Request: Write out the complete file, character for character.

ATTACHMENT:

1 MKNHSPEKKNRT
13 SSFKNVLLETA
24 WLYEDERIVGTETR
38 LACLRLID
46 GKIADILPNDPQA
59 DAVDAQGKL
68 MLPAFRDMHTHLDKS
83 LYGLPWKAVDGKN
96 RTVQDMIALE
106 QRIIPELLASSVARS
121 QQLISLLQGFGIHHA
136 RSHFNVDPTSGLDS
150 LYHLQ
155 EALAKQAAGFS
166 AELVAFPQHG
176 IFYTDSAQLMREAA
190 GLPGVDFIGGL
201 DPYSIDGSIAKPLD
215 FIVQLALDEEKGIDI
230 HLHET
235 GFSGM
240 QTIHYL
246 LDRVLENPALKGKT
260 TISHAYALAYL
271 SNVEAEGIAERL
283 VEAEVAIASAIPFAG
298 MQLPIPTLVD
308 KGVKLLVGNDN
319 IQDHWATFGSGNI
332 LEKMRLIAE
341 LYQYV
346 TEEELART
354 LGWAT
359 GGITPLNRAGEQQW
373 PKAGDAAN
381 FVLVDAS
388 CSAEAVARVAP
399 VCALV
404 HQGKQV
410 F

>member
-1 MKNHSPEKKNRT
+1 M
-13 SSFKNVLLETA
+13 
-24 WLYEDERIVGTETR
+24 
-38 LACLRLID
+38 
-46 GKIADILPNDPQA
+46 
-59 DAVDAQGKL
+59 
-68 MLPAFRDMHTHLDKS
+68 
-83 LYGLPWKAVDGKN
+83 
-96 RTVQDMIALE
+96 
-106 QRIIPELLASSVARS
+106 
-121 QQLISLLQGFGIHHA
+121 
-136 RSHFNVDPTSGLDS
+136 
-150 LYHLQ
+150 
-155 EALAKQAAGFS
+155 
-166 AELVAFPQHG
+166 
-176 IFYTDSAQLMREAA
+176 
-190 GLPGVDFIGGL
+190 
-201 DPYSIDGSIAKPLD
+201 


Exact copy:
1 MKNHSPEKKNRT
13 SSFKNVLLETA
24 WLYEDERIVGTETR
38 LACLRLID
46 GKIADILPNDPQA
59 DAVDAQGKL
68 MLPAFRDMHTHLDKS
83 LYGLPWKAVDGKN
96 RTVQDMIALE
106 QRIIPELLASSVARS
121 QQLISLLQGFGIHHA
136 RSHFNVDPTSGLDS
150 LYHLQ
155 EALAKQAAGFS
166 AELVAFPQHG
176 IFYTDSAQLMREAA
190 GLPGVDFIGGL
201 DPYSIDGSIAKPLD
215 FIVQLALDEEKGIDI
230 HLHET
235 GFSGM
240 QTIHYL
246 LDRVLENPALKGKT
260 TISHAYALAYL
271 SNVEAEGIAERL
283 VEAEVAIASAIPFAG
298 MQLPIPTLVD
308 KGVKLLVGNDN
319 IQDHWATFGSGNI
332 LEKMRLIAE
341 LYQYV
346 TEEELART
354 LGWAT
359 GGITPLNRAGEQQW
373 PKAGDAAN
381 FVLVDAS
388 CSAEAVARVAP
399 VCALV
404 HQGKQV
410 F

>member
-1 MKNHSPEKKNRT
+1 M
-13 SSFKNVLLETA
+13 
-24 WLYEDERIVGTETR
+24 
-38 LACLRLID
+38 
-46 GKIADILPNDPQA
+46 
-59 DAVDAQGKL
+59 
-68 MLPAFRDMHTHLDKS
+68 
-83 LYGLPWKAVDGKN
+83 
-96 RTVQDMIALE
+96 
-106 QRIIPELLASSVARS
+106 
-121 QQLISLLQGFGIHHA
+121 
-136 RSHFNVDPTSGLDS
+136 
-150 LYHLQ
+150 
-155 EALAKQAAGFS
+155 
-166 AELVAFPQHG
+166 
-176 IFYTDSAQLMREAA
+176 
-190 GLPGVDFIGGL
+190 
-201 DPYSIDGSIAKPLD
+201 